C3RI Research Seminar - Symbols of Terror: ‘9/11 as the name of the thing and the thing of the name’ with Dr Laura Kilby
Event contact Rachel Finch
Speaker: Dr Laura Kilby
Laura Kilby joined Sheffield Hallam University in January 2012 as a Senior Lecturer within the department of Psychology, Sociology and Politics. Her research interests centre upon examining the construction of identities within debates about terrorism, multiculturalism, and Britishness. She adopts a qualitative, primarily critical discursive approach to examine these issues across a range of media, political and lay contexts.
Her prior published research includes analysis of power relations between lay and elite callers in terrorism talk; examining 'new Liberal' discourses of immigration, multiculturalism and the welfare state; and analysis of contemporary UK Conservative discourses of ‘failing multiculturalism’. Her current research moves slightly away from analysis of discourse in order to explore more symbolic aspects of contemporary representations of terrorism. Laura is the director of studies for Henry Lennon who is investigating issues of identity, migration and citizenship amongst Romanian migrants to the UK.
Title: Symbols of Terror: ‘9/11 as the name of the thing and the thing of the name’.
Social Representations Theory (Moscovici, 1981) proposes that, via the core processes of anchoring and objectification, social representations enable members of the 'thinking society' to arrive at common sense ways of understanding the world.Social representations are powerfully realised and perpetuated through dominant language activities, thus, communication is central to the life of social representations. Research has emphasized the discursive (Augoustinos & Penny, 2001; Gibson, 2012) and narrative (Bar-Tal, 2014; Jovchelovitch, 2012; Liu & Hilton, 2005) qualities of social representations. However, social representations are not solely realised through language, but through all semiotic activity. Verkuyten (1995) demonstrates the way in which social symbols are central to the mobilisation of public opinion such that symbols become normative expressions of ideology. Building on earlier work by Billig (1988), a particular feature of Verkuyten's (1995) work is in the demonstration that social representations do not only objectify abstract concepts, they also transform objective 'realities' into abstract concepts.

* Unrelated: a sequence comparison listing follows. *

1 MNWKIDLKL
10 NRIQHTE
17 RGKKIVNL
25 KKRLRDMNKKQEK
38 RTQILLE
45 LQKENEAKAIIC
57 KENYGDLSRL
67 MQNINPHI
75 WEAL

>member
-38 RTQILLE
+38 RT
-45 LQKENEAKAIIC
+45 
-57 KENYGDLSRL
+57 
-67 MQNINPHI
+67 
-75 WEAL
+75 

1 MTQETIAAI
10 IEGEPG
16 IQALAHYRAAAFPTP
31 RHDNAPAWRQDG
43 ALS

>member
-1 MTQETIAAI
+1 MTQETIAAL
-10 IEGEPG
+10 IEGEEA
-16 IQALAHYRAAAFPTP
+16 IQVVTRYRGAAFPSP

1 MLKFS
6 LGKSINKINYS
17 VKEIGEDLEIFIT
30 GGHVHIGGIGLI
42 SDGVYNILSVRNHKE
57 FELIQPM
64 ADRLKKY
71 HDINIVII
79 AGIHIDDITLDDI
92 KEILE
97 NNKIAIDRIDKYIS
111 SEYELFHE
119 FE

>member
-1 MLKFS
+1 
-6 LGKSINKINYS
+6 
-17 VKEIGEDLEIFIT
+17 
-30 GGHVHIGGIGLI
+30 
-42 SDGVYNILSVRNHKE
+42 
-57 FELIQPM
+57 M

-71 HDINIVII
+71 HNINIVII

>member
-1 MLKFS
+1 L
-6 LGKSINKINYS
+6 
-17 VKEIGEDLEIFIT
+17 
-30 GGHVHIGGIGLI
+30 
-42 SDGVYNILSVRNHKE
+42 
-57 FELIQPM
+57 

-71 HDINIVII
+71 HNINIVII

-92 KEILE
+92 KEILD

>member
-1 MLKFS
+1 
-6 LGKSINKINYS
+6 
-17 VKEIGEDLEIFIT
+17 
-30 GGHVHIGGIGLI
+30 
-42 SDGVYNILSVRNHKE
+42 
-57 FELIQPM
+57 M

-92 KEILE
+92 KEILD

In the current research I explore contemporary social representations of terrorism via examination of the name for the events of September 11th 2001: '9/11'. After disentangling the name from its everyday appearance in text and talk, I argue that this name is best understood as a particular kind of social symbol. Subsequently I outline three functions that that this symbol fulfils in representations of terrorism. Firstly, it acts as a primary anchor through which to begin the business of building a representation; secondly, it provides a powerful resource for objectifying the abstract concept of terrorism. Finally, it facilitates a counter-process to objectification whereby the materiality of terrorism is transcended to allow participation in abstract meaning making. I conclude that the '9/11' symbol is a significant force in the widespread mobilisation of easily apprehended notions of terrorism which seemingly define what terrorism is; which do not readily provoke contest; and which are widely accepted as mundane forms of ‘truth’.
For details of other seminars in this series please see here.